Mt 5:22 ἐγὼ δὲ λέγω ὑμῖν ὅτι πᾶς ὁ ὀργιζόμενος τῷ ἀδελφῷ αὐτοῦ ἔνοχος ἔσται τῇ κρίσει· ὃς δ’ ἂν εἴπῃ τῷ ἀδελφῷ αὐτοῦ· Ῥακά[C], ἔνοχος ἔσται τῷ συνεδρίῳ[D]· ὃς δ’ ἂν εἴπῃ· Μωρέ[E], ἔνοχος ἔσται εἰς τὴν γέενναν[F] τοῦ πυρός. But I tell you that everyone who is angry with his brother will be liable to judgment.  Whoever ways to his brother, “Idiot,” will be liable to the Sanhedrin.  And whoever says, “Moron” will be liable to the Hell of fire.
Mt 5:23 ἐὰν οὖν προσφέρῃς τὸ δῶρόν σου ἐπὶ τὸ θυσιαστήριον κἀκεῖ μνησθῇς ὅτι ὁ ἀδελφός σου ἔχει τι κατὰ σοῦ[G], So if you are offering your gift on the altar and there you remember that your brother has something against you,
Mt 5:24 ἄφες ἐκεῖ τὸ δῶρόν σου ἔμπροσθεν τοῦ θυσιαστηρίου καὶ ὕπαγε πρῶτον διαλλάγηθι τῷ ἀδελφῷ σου, καὶ τότε ἐλθὼν πρόσφερε τὸ δῶρόν σου. leave your gift there before the altar, and go, first be reconciled with your brother, and then coming [back], offer your gift.
Mt 5:25 ἴσθι εὐνοῶν[H] τῷ ἀντιδίκῳ[I] σου ταχὺ ἕως ὅτου εἶ μετ’ αὐτοῦ ἐν τῇ ὁδῷ, μήποτέ σε παραδῷ ὁ ἀντίδικος τῷ κριτῇ, καὶ ὁ κριτὴς τῷ ὑπηρέτῃ, καὶ εἰς φυλακὴν βληθήσῃ·[J] Make friends with your adversary quickly during the time you are with him in the road, lest the adversary hand you over to the judge, and the judge to the assistant, and you are thrown into jail.
Mt 5:26 ἀμὴν λέγω σοι, οὐ μὴ ἐξέλθῃς ἐκεῖθεν ἕως ἂν ἀποδῷς τὸν ἔσχατον κοδράντην.[K] Truly I tell you, you will surely not go out from there until you pay back the last penny.
Mt 5:27 Ἠκούσατε ὅτι ἐρρέθη· Οὐ μοιχεύσεις. You heard that it was said, “You shall not commit adultery.”
Mt 5:28 ἐγὼ δὲ λέγω ὑμῖν ὅτι πᾶς ὁ βλέπων γυναῖκα πρὸς[L] τὸ ἐπιθυμῆσαι αὐτὴν ἤδη ἐμοίχευσεν αὐτὴν ἐν τῇ καρδίᾳ αὐτοῦ.[M] But I tell you that everyone who looks at a woman for the purpose of desiring her [lustfully] already committed adultery [with] her in his heart.
Mt 5:29 εἰ δὲ ὁ ὀφθαλμός σου ὁ δεξιὸς σκανδαλίζει[N] σε, ἔξελε αὐτὸν καὶ βάλε ἀπὸ σοῦ, συμφέρει γάρ σοι ἵνα ἀπόληται ἓν τῶν μελῶν[O] σου καὶ μὴ ὅλον τὸ σμά σου βληθῇ εἰς γέενναν. And if your right eye causes you to sin, take it out and throw it [away] from you.  For it is better for you that one of your body parts is destroyed, and your whole body is not thrown into Hell.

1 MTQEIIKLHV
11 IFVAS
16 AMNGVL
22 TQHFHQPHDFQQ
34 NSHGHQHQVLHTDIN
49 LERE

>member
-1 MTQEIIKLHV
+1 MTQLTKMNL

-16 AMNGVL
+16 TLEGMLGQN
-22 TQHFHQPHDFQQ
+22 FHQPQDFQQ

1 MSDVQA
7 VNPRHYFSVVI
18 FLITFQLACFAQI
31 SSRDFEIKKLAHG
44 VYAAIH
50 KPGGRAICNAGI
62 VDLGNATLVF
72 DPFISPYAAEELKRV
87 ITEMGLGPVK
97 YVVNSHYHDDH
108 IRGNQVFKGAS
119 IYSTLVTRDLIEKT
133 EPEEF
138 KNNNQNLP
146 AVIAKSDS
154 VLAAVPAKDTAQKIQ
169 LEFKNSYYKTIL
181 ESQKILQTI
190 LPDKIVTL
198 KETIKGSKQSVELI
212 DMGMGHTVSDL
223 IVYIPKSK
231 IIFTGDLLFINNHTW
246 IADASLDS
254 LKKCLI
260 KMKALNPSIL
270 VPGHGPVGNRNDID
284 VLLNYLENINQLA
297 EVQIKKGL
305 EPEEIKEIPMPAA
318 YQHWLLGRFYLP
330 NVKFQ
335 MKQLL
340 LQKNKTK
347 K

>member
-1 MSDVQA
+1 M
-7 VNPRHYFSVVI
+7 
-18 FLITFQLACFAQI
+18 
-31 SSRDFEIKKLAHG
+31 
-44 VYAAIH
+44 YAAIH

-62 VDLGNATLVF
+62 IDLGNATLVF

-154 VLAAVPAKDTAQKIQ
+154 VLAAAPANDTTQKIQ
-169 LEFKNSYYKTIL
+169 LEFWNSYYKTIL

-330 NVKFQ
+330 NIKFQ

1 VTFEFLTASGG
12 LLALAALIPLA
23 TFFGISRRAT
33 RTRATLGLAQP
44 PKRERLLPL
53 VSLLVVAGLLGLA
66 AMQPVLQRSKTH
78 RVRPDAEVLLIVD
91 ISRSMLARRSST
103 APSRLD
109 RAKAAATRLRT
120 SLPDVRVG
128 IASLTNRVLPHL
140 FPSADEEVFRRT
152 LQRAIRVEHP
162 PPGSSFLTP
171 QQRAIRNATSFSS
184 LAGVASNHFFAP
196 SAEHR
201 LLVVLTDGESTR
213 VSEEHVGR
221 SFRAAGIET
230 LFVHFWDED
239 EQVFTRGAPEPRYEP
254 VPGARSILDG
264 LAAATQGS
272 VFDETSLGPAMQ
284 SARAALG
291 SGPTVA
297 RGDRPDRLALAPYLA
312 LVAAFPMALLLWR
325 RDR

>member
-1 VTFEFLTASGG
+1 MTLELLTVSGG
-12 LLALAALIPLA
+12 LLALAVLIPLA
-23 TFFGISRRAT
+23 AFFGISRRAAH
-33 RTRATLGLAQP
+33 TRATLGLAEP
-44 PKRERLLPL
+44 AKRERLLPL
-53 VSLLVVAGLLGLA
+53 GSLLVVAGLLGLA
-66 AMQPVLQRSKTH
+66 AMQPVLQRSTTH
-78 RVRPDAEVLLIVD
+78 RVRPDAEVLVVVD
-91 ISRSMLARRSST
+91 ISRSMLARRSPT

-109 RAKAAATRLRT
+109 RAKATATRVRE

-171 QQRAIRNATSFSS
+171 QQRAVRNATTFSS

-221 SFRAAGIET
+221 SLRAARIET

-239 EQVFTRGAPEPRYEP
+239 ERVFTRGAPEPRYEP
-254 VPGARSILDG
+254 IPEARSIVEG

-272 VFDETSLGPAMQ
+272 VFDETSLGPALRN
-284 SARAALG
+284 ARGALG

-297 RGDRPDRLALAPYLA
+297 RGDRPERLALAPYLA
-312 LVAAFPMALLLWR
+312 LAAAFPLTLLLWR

Mt 5:30 καὶ εἰ ἡ δεξιά σου χεὶρ σκανδαλίζει σε, ἔκκοψον αὐτὴν καὶ βάλε ἀπὸ σοῦ, συμφέρει γάρ σοι ἵνα ἀπόληται ἓν τῶν μελῶν σου καὶ μὴ ὅλον τὸ σῶμά σου εἰς γέενναν ἀπέλθῃ. And if your right hand causes you to sin, cut it off and throw [it away] from you, for it is better for you that one of your body parts is destroyed, and your whole body does not depart into Hell.
Mt 5:31 Ἐρρέθη δέ· Ὃς ἂν ἀπολύσῃ τὴν γυναῖκα[P] αὐτοῦ, δότω αὐτῇ ἀποστάσιον. It was said, “Whoever divorces his wife, let him give her a certificate of divorce.”
Mt 5:32 ἐγὼ δὲ λέγω ὑμῖν ὅτι πᾶς ὁ ἀπολύων τὴν γυναῖκα αὐτοῦ παρεκτὸς λόγου[Q] πορνείας[R] ποιεῖ αὐτὴν μοιχευθῆναι, καὶ ὃς ἐὰν ἀπολελυμένην γαμήσῃ μοιχᾶται. But I tell you that everyone who divorces his wife (apart from a case of sexual immorality) makes her commit adultery, and whoever marries a divorced [woman] commits adultery.
Mt 5:33 Πάλιν ἠκούσατε ὅτι ἐρρέθη τοῖς ἀρχαίοις· Οὐκ ἐπιορκήσεις[S], ἀποδώσεις[T] δὲ τῷ κυρίῳ τοὺς ὅρκους σου. Again, you heard that it was said to the ancient ones, “You shall not make a false vow, but you shall give back to the Lord your vows.”
Mt 5:34 ἐγὼ δὲ λέγω ὑμῖν μὴ ὀμόσαι ὅλως· μήτε ἐν τῷ οὐρανῷ, ὅτι θρόνος ἐστὶν τοῦ θεοῦ· But I tell you not to take an oath at all,  neither by heaven, since it is the throne of God,
Mt 5:35 μήτε ἐν τῇ γῇ, ὅτι ὑποπόδιόν ἐστιν τῶν ποδῶν αὐτοῦ· μήτε εἰς[U] Ἱεροσόλυμα, ὅτι πόλις ἐστὶν τοῦ μεγάλου βασιλέως· nor by earth, since it is the footstool of his feet, nor toward Jerusalem, since it is the city of the great king.
Mt 5:36 μήτε ἐν τῇ κεφαλῇ σου ὀμόσῃς, ὅτι οὐ δύνασαι μίαν τρίχα λευκὴν ποιῆσαι ἢ μέλαιναν. Neither shall you take an oath by [i.e. invoking] your head, since you can’t make one hair white or black.
Mt 5:37 ἔστω δὲ ὁ λόγος[V] ὑμῶν ναὶ ναί, οὒ οὔ· τὸ δὲ περισσὸν τούτων ἐκ τοῦ πονηροῦ[W] ἐστιν. Let your “yes” statement be “yes,” and your “no” be “no.”  What is beyond these [statements] is from the evil [one].

[A] This is the same word that is used in the Septuagint, the Greek translation of the Hebrew Bible used in Jesus’ day, and it tends to have the more specific connotation of murder.  Greek has another word that is more generic for any sort of killing:  ἀποκτείνω.  But that’s not what we have here.

[B] The word can have either a neutral connotation (“judgment”) or a negative one (“condemnation”).

[C] The Aramaic word here literally connotes “empty” or “empty-headed.”

[D] The word can also connote a more generic council, rather than the Sanhedrin in Jerusalem, though in light of Jesus’ love of hyperbole, I wonder whether that more specific reference is in view.

[E] The Greek word for “fool.”

[F]Literally the valley of Hinnom, a ravine south of Jerusalem where God’s final judgment was supposed in some texts to take place.   In the gospels, this is commonly used of the place of punishment in the next life—Hell.

[G] Note that it’s the perpetrator, not the victim, who is in view here.  The other side comes into view in Matthew 18:15ff., when the one who is sinned against is called to initiate the reconciliation process.

[H] Literally “be of a good mind.”

[I] Adversaries are not usually among the folks we are most inclined to make friends with!

[J] Again here, the assumption is that the person addressed is the perpetrator, not the victim.